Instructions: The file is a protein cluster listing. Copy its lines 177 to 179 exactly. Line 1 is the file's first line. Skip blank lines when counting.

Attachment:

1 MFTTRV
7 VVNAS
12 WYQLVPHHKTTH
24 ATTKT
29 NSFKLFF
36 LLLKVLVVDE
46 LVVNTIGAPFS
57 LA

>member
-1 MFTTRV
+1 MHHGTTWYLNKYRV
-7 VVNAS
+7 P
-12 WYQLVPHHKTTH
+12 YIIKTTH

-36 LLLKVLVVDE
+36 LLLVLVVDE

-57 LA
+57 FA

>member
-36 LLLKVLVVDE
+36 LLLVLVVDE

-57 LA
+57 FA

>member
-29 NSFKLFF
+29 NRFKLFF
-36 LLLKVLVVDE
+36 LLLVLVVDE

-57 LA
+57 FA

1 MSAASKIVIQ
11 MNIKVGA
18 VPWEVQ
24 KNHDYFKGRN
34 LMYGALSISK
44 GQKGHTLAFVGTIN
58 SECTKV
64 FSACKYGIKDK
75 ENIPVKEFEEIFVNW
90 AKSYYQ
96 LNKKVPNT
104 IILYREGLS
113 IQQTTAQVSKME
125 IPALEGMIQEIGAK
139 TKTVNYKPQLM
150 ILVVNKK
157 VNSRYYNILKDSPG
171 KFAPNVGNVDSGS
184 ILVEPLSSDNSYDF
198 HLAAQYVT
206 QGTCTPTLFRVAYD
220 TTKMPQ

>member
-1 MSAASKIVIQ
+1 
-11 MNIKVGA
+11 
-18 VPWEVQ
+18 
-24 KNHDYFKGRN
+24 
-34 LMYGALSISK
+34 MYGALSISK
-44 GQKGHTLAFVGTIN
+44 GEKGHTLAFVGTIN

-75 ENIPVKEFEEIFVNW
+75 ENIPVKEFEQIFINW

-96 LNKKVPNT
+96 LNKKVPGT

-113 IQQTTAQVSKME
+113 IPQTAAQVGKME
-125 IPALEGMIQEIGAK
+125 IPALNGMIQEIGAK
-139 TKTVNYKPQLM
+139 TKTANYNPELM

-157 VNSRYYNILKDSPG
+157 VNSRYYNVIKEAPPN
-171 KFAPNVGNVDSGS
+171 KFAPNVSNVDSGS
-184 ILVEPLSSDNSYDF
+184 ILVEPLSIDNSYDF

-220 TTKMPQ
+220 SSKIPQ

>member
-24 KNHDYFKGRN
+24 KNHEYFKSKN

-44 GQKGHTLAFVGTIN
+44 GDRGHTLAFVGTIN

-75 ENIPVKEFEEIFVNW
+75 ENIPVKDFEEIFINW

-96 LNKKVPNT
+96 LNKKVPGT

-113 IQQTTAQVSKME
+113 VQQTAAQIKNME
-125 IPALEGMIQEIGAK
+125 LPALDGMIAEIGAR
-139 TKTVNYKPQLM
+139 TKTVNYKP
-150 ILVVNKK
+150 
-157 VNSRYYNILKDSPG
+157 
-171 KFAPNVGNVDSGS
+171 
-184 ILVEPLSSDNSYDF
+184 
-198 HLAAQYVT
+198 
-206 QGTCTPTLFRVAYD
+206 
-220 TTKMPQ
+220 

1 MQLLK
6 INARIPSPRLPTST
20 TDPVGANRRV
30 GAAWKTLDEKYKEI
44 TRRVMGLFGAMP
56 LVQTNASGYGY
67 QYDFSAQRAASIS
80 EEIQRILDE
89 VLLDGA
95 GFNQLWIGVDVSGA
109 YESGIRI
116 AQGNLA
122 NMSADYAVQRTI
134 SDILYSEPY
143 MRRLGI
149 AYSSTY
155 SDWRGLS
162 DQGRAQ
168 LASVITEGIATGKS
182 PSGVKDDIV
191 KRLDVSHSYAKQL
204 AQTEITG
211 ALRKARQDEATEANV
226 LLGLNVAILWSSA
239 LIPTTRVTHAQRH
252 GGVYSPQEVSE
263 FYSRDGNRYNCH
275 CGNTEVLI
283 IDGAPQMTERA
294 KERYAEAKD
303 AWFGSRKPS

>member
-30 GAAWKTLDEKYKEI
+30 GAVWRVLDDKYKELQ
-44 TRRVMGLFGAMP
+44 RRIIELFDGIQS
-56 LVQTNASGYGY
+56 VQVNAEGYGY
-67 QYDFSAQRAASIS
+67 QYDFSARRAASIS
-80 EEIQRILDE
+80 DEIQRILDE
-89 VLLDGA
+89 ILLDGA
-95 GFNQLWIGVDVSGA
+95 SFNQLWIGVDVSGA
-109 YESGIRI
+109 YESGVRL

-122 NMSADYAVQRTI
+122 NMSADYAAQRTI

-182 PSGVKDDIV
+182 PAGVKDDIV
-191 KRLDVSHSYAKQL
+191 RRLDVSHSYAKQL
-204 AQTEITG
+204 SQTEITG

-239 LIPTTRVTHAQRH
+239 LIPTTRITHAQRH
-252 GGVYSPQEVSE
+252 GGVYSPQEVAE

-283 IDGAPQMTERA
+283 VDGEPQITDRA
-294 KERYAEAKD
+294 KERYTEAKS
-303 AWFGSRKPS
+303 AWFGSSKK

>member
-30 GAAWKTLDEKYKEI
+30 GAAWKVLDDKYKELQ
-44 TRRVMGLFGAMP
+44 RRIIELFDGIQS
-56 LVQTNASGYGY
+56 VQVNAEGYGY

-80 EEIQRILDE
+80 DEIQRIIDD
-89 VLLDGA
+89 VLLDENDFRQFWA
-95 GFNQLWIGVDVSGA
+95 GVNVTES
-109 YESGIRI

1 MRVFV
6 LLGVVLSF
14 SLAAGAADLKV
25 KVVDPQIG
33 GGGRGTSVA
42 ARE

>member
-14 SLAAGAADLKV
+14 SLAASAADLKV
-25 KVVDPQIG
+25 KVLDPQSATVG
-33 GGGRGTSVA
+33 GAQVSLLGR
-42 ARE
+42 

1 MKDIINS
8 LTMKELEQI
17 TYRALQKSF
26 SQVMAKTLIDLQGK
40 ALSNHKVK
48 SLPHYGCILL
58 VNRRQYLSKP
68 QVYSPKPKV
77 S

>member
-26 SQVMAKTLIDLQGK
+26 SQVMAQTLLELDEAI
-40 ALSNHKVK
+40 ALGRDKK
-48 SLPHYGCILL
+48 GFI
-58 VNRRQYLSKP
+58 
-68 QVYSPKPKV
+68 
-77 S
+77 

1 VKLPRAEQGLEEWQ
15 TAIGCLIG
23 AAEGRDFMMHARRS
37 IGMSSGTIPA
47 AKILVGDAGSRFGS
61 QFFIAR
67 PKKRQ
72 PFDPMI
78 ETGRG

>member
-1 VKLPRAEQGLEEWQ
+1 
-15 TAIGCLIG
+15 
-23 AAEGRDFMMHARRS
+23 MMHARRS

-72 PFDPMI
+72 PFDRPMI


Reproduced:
+294 KERYTEAKS
-303 AWFGSRKPS
+303 AWFGSSKK